But there are already people in Jerusalem claiming to be God’s appointed leaders: the elders of Israel (Sanhedrin), the temple leaders (chief priests), the Torah interpreters (scribes). Naming Jesus as God’s anointed ruler (the Christ) calls their power into question. They will treat Peter’s statement as a blasphemous claim against divine authority because it undermines their claims to power (26:63-66).
Matthew 16 20 Then he ordered his disciples not to tell anyone that he was the Messiah. 21 From that time on Jesus began to explain to his disciples that he must go to Jerusalem and suffer many things at the hands of the elders, the chief priests and the teachers of the law, and that he must be killed and on the third day be raised to life. (NIV)
The whole of history has been rebellion against God’s authority — people grasping power for themselves. That’s true among the nations, where “Anyone who claims to be a king opposes Caesar” (John 19:12). But the same rebellion is in God’s people, holding them enslaved. Jesus knows their rebellion will kill him. And yet, he will follow this path of powerlessness (the foolishness of the cross), trusting God to raise up his Anointed, with all who recognize their king raised up in him (in Christ’s restoration of God’s reign over the earth).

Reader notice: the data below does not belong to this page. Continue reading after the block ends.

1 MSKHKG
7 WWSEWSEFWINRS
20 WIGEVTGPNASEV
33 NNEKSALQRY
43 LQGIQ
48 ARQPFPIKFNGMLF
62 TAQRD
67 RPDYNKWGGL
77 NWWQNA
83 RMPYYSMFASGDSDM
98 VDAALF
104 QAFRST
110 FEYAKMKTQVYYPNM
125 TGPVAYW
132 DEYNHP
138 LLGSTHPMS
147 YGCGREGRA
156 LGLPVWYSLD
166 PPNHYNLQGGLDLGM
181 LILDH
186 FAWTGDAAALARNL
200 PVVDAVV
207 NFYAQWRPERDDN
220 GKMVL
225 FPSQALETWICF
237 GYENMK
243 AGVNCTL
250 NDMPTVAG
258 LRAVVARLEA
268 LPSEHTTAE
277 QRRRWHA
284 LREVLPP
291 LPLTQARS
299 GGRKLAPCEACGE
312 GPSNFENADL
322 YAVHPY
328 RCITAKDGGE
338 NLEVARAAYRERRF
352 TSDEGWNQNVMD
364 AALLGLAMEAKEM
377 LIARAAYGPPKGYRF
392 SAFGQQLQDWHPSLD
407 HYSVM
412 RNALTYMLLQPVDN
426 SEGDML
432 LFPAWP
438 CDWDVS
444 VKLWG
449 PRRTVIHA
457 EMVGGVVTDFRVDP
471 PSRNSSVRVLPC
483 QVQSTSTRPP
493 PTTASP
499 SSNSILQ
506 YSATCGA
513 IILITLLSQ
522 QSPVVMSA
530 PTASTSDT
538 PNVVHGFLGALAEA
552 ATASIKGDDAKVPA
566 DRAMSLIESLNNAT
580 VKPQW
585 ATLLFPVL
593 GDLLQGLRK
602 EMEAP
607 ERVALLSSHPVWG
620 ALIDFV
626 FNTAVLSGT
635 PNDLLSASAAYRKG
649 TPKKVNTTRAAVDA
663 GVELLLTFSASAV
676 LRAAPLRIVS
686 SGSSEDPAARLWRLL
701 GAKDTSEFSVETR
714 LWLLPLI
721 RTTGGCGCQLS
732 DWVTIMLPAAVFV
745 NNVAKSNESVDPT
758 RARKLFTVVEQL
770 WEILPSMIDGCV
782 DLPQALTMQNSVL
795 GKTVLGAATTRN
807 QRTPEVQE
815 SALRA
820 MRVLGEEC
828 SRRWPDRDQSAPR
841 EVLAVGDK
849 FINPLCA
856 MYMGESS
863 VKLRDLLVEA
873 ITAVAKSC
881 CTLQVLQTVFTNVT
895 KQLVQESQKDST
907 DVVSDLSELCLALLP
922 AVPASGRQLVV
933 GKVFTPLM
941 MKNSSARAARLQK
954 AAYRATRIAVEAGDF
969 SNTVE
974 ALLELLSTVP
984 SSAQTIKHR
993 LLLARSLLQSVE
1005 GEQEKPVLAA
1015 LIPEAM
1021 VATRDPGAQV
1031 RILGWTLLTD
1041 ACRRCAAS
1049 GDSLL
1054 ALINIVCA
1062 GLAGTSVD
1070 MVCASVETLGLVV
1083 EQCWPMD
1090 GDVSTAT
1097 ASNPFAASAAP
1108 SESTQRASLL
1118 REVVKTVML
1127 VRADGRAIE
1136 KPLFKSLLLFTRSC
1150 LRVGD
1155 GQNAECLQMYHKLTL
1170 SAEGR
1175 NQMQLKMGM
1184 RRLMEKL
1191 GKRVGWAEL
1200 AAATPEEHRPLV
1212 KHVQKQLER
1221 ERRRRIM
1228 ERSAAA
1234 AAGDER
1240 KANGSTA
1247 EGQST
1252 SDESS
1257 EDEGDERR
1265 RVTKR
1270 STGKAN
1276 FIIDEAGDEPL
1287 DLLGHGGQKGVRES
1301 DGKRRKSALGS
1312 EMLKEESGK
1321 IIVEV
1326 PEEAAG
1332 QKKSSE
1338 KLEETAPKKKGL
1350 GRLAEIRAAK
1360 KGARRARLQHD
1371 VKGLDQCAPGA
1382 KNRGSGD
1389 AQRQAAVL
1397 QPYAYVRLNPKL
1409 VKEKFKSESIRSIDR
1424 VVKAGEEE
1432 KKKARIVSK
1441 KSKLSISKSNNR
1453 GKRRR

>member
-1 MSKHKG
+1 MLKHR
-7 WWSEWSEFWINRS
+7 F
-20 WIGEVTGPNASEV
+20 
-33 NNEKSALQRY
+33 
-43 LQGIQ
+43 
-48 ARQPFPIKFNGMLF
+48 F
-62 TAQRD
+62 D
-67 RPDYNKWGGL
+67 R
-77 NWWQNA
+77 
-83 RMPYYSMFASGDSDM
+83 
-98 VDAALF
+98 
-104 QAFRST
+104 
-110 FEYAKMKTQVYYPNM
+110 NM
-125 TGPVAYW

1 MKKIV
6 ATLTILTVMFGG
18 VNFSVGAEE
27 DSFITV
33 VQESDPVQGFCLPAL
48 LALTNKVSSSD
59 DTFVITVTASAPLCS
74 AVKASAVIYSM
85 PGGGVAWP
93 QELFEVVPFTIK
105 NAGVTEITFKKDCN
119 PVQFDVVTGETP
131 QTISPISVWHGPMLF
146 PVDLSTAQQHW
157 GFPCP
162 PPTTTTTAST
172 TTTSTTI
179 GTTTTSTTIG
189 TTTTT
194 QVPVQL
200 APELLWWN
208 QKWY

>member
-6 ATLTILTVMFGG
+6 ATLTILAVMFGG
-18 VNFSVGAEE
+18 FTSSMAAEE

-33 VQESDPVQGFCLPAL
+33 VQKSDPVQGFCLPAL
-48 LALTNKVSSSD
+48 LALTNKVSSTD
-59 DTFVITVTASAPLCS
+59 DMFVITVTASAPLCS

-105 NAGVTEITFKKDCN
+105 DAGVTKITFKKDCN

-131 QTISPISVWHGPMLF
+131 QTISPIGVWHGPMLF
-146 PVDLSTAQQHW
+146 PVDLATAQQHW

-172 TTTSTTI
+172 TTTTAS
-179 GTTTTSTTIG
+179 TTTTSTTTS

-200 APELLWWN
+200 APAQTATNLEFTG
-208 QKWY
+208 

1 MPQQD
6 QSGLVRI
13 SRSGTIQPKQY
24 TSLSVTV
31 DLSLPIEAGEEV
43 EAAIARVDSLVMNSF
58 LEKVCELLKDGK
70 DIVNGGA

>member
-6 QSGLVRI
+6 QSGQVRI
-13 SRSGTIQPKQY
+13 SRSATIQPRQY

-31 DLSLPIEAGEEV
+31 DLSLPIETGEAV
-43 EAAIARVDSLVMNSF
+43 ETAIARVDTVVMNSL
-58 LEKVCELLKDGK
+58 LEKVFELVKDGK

But Peter wasn’t listening. In Peter’s mind, they’re off to have Jesus crowned, not crucified. He needs to get Jesus back on the path to power:
16 22 Peter took him aside and began to rebuke him. “Never, Lord!” he said. “This shall never happen to you!”
23 Jesus turned and said to Peter, “Get behind me, Satan! You are a stumbling block to me; you do not have in mind the concerns of God, but [merely] human concerns.” (NIV)
When Jesus accuses Peter of having “human things” on his mind, Peter isn’t thinking about going fishing. The whole of history has been about humans grasping power for themselves, power that should have been in God’s hands. When human concerns are in conflict with the concerns of God, we’re talking about the essence of sin: our desire for power. What Peter has in mind is his position in the king’s government — a cabinet minister, or even prime minister.
That’s why he is rebuked so strongly. Peter wants to divert Jesus from the path of powerlessness (the cross), so he himself can have power. This agenda makes Peter an enemy of Jesus’ kingship. Peter is no longer a rock Jesus can build on; he’s a stumbling block in Jesus’ way.